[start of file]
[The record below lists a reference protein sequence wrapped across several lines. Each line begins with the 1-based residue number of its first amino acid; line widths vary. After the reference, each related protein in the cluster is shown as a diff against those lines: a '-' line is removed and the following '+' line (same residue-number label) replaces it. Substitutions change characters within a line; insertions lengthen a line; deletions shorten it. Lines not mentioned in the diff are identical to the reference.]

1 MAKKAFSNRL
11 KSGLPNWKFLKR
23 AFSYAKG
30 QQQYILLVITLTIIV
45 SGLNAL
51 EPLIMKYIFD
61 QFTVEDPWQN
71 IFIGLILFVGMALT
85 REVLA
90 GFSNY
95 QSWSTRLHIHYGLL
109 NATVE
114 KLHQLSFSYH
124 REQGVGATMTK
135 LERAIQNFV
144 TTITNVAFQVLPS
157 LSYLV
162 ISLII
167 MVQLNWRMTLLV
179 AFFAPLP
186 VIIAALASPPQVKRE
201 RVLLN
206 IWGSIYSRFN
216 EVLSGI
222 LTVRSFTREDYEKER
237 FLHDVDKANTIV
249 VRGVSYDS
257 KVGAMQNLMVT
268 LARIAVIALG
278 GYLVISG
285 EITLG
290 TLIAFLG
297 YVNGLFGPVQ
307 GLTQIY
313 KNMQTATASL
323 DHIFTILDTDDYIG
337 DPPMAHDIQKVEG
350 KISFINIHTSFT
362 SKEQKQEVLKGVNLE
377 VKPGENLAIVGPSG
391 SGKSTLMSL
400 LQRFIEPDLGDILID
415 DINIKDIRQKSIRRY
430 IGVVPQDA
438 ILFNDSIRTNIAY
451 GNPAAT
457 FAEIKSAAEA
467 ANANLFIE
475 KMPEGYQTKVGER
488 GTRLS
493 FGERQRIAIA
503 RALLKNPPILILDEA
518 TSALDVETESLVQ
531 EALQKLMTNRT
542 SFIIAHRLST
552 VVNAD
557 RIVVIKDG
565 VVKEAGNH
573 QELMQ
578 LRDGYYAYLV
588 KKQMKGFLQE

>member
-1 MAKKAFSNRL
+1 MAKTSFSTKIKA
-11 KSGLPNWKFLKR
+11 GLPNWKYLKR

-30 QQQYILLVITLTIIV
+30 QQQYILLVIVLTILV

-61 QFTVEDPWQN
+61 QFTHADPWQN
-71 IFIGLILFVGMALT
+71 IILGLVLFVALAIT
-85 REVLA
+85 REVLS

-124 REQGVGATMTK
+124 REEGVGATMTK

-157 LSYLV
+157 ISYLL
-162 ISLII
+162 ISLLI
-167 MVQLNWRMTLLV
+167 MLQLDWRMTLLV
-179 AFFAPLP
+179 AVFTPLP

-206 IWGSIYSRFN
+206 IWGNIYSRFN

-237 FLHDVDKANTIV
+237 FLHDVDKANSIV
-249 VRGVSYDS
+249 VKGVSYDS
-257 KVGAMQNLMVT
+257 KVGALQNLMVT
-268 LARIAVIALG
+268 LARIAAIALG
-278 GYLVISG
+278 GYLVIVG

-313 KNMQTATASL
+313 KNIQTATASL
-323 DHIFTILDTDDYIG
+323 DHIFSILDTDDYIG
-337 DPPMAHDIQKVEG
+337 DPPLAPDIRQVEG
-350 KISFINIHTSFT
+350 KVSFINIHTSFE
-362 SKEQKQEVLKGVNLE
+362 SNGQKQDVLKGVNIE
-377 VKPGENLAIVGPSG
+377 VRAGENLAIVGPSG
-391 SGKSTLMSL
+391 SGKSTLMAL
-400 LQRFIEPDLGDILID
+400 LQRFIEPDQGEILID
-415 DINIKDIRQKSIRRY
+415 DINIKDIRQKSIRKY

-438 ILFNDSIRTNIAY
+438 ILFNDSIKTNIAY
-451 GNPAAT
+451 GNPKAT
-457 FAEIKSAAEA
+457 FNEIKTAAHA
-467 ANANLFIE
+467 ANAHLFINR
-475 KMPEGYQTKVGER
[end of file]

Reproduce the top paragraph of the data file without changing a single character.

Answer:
[The record below lists a reference protein sequence wrapped across several lines. Each line begins with the 1-based residue number of its first amino acid; line widths vary. After the reference, each related protein in the cluster is shown as a diff against those lines: a '-' line is removed and the following '+' line (same residue-number label) replaces it. Substitutions change characters within a line; insertions lengthen a line; deletions shorten it. Lines not mentioned in the diff are identical to the reference.]